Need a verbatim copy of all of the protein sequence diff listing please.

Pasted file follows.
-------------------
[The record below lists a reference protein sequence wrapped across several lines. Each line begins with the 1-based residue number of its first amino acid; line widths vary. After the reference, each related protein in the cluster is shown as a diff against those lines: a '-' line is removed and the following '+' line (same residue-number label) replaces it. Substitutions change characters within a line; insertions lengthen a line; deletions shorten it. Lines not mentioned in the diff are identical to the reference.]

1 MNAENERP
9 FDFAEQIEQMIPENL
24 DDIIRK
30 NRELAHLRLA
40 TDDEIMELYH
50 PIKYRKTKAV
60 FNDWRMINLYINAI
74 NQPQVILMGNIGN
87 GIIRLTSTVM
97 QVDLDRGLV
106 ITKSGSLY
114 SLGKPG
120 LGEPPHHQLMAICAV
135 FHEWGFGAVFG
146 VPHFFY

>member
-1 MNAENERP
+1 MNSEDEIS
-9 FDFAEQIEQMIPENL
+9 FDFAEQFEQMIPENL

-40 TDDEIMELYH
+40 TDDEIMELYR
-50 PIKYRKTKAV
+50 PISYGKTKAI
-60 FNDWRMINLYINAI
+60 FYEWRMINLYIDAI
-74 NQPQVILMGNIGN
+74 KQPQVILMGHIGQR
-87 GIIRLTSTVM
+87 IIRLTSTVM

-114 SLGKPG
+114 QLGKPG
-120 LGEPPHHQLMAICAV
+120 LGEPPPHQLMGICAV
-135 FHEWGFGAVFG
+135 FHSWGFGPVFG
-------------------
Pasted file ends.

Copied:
[The record below lists a reference protein sequence wrapped across several lines. Each line begins with the 1-based residue number of its first amino acid; line widths vary. After the reference, each related protein in the cluster is shown as a diff against those lines: a '-' line is removed and the following '+' line (same residue-number label) replaces it. Substitutions change characters within a line; insertions lengthen a line; deletions shorten it. Lines not mentioned in the diff are identical to the reference.]

1 MNAENERP
9 FDFAEQIEQMIPENL
24 DDIIRK
30 NRELAHLRLA
40 TDDEIMELYH
50 PIKYRKTKAV
60 FNDWRMINLYINAI
74 NQPQVILMGNIGN
87 GIIRLTSTVM
97 QVDLDRGLV
106 ITKSGSLY
114 SLGKPG
120 LGEPPHHQLMAICAV
135 FHEWGFGAVFG
146 VPHFFY

>member
-1 MNAENERP
+1 MNSEDEIS
-9 FDFAEQIEQMIPENL
+9 FDFAEQFEQMIPENL

-40 TDDEIMELYH
+40 TDDEIMELYR
-50 PIKYRKTKAV
+50 PISYGKTKAI
-60 FNDWRMINLYINAI
+60 FYEWRMINLYIDAI
-74 NQPQVILMGNIGN
+74 KQPQVILMGHIGQR
-87 GIIRLTSTVM
+87 IIRLTSTVM

-114 SLGKPG
+114 QLGKPG
-120 LGEPPHHQLMAICAV
+120 LGEPPPHQLMGICAV
-135 FHEWGFGAVFG
+135 FHSWGFGPVFG